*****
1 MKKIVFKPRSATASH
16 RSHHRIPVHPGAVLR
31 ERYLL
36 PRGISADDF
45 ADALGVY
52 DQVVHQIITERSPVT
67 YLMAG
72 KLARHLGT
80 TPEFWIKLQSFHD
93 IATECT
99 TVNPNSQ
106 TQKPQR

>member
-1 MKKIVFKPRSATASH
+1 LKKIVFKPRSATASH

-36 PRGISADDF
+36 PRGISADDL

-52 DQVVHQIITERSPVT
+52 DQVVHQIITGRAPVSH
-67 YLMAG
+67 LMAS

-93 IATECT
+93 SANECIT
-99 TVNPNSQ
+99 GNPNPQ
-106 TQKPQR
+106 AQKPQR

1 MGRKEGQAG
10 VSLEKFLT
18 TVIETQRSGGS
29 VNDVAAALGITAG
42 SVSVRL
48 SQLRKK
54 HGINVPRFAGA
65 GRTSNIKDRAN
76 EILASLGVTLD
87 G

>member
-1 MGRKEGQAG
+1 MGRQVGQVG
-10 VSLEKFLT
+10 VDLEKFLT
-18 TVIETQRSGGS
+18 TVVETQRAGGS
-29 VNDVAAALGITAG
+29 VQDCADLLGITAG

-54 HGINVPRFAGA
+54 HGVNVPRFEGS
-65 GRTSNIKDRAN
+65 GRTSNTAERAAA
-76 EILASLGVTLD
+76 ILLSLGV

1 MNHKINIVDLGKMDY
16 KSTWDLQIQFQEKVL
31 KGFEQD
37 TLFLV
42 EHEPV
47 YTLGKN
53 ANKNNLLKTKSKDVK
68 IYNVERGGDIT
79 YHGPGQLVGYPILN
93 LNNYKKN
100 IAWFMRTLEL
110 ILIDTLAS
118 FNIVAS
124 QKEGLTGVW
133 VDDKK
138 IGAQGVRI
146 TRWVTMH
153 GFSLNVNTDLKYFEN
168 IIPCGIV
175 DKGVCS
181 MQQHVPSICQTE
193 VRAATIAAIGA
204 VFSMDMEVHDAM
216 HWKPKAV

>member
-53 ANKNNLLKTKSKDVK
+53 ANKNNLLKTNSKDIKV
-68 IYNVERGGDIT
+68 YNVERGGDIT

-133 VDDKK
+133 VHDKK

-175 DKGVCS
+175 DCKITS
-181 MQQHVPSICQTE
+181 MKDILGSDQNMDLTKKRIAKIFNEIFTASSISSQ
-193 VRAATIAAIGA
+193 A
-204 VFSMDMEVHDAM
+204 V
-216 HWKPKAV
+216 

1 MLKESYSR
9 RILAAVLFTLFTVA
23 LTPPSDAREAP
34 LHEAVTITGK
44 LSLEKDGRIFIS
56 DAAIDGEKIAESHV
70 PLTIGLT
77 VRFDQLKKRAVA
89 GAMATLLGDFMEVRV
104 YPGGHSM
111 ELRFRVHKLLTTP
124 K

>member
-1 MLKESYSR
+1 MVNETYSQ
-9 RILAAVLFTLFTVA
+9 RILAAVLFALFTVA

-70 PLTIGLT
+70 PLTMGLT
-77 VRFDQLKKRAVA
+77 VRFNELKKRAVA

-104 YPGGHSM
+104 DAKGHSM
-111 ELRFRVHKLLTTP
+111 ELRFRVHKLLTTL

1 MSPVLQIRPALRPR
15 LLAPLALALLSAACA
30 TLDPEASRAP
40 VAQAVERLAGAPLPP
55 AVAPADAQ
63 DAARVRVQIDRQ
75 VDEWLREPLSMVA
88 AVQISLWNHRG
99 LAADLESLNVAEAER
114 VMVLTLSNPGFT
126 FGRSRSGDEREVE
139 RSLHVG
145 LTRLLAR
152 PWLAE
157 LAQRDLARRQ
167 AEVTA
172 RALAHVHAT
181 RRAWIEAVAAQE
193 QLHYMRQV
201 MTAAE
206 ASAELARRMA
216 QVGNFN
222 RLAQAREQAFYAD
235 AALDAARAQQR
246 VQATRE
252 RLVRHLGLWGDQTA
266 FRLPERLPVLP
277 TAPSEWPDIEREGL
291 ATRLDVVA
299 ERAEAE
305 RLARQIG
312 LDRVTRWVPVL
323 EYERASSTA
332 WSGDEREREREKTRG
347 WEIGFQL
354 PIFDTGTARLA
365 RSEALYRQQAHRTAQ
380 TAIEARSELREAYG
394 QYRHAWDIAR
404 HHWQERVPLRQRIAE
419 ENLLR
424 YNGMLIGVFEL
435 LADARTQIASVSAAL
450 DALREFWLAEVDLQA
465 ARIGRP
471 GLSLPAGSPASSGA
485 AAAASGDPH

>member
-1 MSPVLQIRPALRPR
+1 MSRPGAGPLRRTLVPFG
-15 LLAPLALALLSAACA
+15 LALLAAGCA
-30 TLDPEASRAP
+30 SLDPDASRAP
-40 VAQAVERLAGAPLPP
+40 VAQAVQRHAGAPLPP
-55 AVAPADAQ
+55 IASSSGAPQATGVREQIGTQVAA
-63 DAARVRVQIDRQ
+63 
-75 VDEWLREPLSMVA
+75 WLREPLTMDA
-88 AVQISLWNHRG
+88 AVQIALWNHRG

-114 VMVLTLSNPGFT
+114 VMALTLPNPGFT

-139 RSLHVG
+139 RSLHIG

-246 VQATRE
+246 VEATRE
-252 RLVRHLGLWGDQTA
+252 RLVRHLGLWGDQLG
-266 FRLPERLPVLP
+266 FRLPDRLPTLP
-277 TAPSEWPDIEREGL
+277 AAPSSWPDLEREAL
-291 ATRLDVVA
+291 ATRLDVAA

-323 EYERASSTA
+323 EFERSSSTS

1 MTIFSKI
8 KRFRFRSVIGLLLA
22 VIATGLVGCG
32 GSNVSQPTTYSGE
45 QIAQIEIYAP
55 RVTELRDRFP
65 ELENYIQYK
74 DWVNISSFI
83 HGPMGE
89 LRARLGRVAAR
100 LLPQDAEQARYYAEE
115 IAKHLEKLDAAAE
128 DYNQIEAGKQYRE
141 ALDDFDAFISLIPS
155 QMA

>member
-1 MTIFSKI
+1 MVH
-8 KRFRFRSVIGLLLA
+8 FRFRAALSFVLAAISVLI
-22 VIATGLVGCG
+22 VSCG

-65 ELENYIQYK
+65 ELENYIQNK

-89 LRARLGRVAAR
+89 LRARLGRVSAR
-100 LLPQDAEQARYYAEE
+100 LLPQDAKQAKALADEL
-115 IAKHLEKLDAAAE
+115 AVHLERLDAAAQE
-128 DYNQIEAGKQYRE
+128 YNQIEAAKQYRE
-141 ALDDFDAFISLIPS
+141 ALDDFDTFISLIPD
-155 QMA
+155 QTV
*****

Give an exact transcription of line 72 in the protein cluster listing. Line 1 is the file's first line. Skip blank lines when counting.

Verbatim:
175 DKGVCS